top of page

All is Grace - the Gift of Presence

First published by Catholic Volunteer Network, July 6, 2018


As my service year comes to an end, I slowly realize how it will actually never end. The spirit of the St. Joseph Worker Program, and all that I have received through it, has become a part of me that I will carry throughout my life. Upon college graduation, our formal education in a school-setting ends, but the learning and growth in our area of expertise (and beyond) is a lifelong experience. All of these moments are opportunities to explore the unknown and challenge ourselves to grow. Thus, I am grateful for the experiences I have had in my year of service. Whether it was a pleasant undertaking, or one that proved to be difficult and challenging, all is a grace from God and has helped transform me into the person I am today. Through it all, this year has taught me to simply be present, and to embrace the present moment rather than dwelling in the past or worrying about the future. It is in being present to my journey and those I have been blessed to encounter, that I am able to soak in all the graces God pours upon me.


During my year of service, I am blessed to have the opportunity to begin my days with Jesus in the Holy Celebration of the Mass. It is in this celebration, particularly the Celebration of the Eucharist, that resonates with my own journey in the St. Joseph Worker Program. In my day-to-day ministry, I work with small groups of students who need more one-on-one instruction because of their different learning styles. I also watch over all of the students during lunch and recess times, coach Decathlon, and remind track runners of how powerful the human will is. Now it can seem almostmundane, if only looked at only from the surface.


So too, before consecration, the host is merely a wafer – so simple and insignificant. Yet it is in the consecration, that we pray the words that implore the Holy Spirit to come down to transform the “wafer” and “wine” into the Real Presence of Jesus – The Body and Blood of Christ. And so I’ve learned…Though the works I do at St. Anne and in other program activities are not too difficult nor have a major impact on the world as a whole, I strive to offer all my students and the works entrusted to me to God, so that He may sanctify them and fill in where I am lacking. This has taught me to be free to serve without being so concerned about the results of my works. After all, it is not my work, but God’s work. So trusting Him, I have learned to love and care more about my students’ growth in character and as beloved Children of God, rather than results such as passing and temporal grades (though education and knowledge are important).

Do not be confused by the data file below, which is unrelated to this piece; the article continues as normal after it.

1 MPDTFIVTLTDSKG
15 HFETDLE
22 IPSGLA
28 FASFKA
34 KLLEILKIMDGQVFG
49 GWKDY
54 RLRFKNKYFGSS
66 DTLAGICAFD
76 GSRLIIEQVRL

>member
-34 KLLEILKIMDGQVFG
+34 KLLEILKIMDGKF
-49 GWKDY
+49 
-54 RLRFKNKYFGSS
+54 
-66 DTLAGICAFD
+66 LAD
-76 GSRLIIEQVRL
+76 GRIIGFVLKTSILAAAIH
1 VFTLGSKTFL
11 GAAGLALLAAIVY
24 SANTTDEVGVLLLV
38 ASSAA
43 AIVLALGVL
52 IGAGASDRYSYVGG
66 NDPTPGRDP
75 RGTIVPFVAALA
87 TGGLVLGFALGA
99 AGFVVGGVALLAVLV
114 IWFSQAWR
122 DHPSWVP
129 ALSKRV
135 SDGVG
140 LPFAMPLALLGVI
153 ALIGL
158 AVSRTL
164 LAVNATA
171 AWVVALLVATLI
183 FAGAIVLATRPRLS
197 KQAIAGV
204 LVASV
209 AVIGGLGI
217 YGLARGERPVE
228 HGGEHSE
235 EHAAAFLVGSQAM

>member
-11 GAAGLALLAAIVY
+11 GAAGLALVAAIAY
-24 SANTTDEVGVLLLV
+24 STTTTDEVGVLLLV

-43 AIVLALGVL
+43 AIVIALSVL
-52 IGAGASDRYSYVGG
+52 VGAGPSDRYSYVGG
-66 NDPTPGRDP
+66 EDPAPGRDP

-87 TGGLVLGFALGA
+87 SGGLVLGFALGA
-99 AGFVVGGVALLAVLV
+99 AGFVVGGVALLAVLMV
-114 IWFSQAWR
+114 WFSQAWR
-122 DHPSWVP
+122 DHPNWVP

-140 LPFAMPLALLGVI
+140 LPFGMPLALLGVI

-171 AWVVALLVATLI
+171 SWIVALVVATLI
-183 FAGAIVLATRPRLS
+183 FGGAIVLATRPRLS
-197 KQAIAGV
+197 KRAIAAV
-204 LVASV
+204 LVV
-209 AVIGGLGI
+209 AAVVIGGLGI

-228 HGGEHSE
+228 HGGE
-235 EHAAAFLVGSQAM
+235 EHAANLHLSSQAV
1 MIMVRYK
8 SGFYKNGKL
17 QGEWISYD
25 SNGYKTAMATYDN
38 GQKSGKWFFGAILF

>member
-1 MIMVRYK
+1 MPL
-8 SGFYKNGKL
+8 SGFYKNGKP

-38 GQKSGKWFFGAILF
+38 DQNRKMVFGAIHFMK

In a year of service, it can get to a point when I feel so burned out that I wish to reserve my energy and focus solely on my own needs. It is in these sometimes too often moments when I feel out-of-touch with my dear neighbors – be it my students, those experiencing homelessness in our neighborhoods, or even my SJWP community. However, looking at Jesus, I see that He, in the most loving and compassionate way possible, always made Himself available to those in need – from the lepers to the tax collectors, from the crowds of 5,000 to the one woman at the well. And He still does make Himself available, especially in the Most Blessed Sacrament of the Eucharist. He says, “This is my Body…” so to remind me of His sacrificial love for His Universal Body – the Church – the dear neighbors that are my own brothers and sisters. Jesus as well says, “This is my Body, which will be given up for you.” Following His example and invitation, I too experience “giving up” myself. From the external comforts of being home with my family, having a salary, and focusing solely on my own needs and ambitions, to the internal comforts of following my own will…this year of service has allowed and nurtured within myself a more compassionate presence – a presence to the needs of others, a presence that is simply open and available.


It is in being broken, that I am able to be given out to others. Therefore, perfection is not my goal, but rather to love as Jesus loves. Despite my weaknesses and faults, God can still somehow use me as an instrument of His love, peace, and joy. Being with the students at St. Anne’s has proven the fact that I am no savior. I cannot magically make their struggles disappear, be it academics or familial. However, I can journey with them by simply listening and being available when they need me. Despite being an instructional aide, the irony is, I have learned and received much more from the teachers and students at St. Anne’s than I have given. In and through their sharings, and even from their smiles, everyone brings to life Christ’s unconditional love to me. The students are the image of what Scripture refers to when calling us to be like children – so pure and totally trusting and dependent on God the Father.


The word Eucharist literally means “thanksgiving,” and to live a Eucharistic life means to live with gratitude. This year of service has taught me to always be present, being aware and responsive to God’s invitations through my dear neighbors. In knowing that God is in all persons and situations, I am grateful for all the experiences and the graces received this year. I pray that imitating Jesus in the Eucharist, I may continue to give myself to the Church and to my dear neighbors, even in the most simple form of presence.

Comentários


bottom of page